Samuel Antwi Darkwah (age 59) from Ghana, Africa has lived in the Czech Republic for more than 30 years. As a young man he saw snow here for the first time ever. And also xenophobia. Now this Mendel University professor represents Nedvědice – where he lives with his Czech wife and three kids – in the local municipality, even though some people there didn’t even want to shake his hand at first.
What brought you to Czechoslovakia?
I came to study economics on a scholarship when I was 22 years old. First I lived in Jihlava for a year where I went to a language school. I met a guy form South Africa there who told me the best way to learn Czech is to go to a pub. That’s how I learnt a few first words – pivo, prosím, and ještě jedno, prosím, and then platit! I learnt gradually, and came to Brno in 1982.
Why did you decide to study economics in Brno and not back home?
The educational system in Ghana or Africa altogether is not very good, not even today. When you have the opportunity, you always want to come here to learn. I was fortunate to get the scholarship. You don’t only learn the economics or others, you also learn about the culture and people.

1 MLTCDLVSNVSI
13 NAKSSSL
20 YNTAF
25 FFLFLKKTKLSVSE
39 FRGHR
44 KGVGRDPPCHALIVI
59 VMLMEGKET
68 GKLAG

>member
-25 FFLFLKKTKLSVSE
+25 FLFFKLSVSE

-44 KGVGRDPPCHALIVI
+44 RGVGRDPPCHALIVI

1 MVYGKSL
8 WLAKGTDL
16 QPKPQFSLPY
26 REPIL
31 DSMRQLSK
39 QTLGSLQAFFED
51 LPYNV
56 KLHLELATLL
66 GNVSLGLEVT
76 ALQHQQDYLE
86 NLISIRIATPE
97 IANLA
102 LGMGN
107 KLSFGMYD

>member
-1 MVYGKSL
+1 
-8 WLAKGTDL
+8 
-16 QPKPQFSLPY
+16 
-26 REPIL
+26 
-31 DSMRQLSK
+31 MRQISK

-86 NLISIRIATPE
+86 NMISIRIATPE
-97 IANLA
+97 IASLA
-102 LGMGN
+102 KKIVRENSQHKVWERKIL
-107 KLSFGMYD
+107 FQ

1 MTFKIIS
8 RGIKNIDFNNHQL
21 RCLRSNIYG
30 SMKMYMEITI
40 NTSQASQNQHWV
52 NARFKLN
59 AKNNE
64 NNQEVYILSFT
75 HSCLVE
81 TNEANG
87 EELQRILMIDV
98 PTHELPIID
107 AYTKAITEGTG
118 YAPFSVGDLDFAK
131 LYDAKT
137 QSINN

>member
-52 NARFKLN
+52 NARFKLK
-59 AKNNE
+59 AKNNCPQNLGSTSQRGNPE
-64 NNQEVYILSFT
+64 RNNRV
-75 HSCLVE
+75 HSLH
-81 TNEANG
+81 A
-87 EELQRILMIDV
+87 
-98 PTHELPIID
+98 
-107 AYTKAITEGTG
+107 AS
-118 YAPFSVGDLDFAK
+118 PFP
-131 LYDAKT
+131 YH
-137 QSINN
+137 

Did you know anything about Czechoslovakia before you came here?
I knew some things because my father had a shop where he was selling almost everything, from A to Z. We had some small footballs and tennis balls that were made in Czechoslovakia. And also bullets. When I got the scholarship, I started reading more about Czechoslovakia. I went to the embassy and got some materials. I knew that winters here were very severe. In Ghana, when we said it was cold, it was about 25 degrees. I saw snow here for the first time. I found it very difficult to walk on the snow, and was not well prepared for the cold so I had to go to a Tuzex shop and get a winter jacket.
What else were you surprised by when you came here from Africa?
When you go to Europe, you expect things to be different, to be better. Everything was in order, neat and clean. We were suprised that some things were the same, though – like the cars Volha or Lada then. As we couldn’t understand the language, we couldn’t understand the society and culture. But by going to the pubs we got to make friends and realised that people are not as bad as we thought. If Czechs don’t know you, they ignore you. But if they know you, they are very nice to you.
I imagine Czech food took some getting used to.
It was a problem. The way of cooking is completely different. I started to learn how to eat Czech food by cooking a lot of rice with some sauce. Almost all meals in Africa are served with sauce. Here when you have řízek with potatoes, we don’t know how to eat it because it is too dry. I like guláš, it is similar to what we prepare at home. But now I eat everything, even knedlíky.
Are you able to buy any African groceries here?
It’s been difficult. Only recently an Indian guy opened a shop in Cejl with a few African products like palm oil and garri (granular flour with a slightly fermented flavour made from cassava, a starchy root vegetable). I’ve nearly forgot about African food, I only have it when I’m back in Africa.
How did people react to seeing an African back in the 1980s?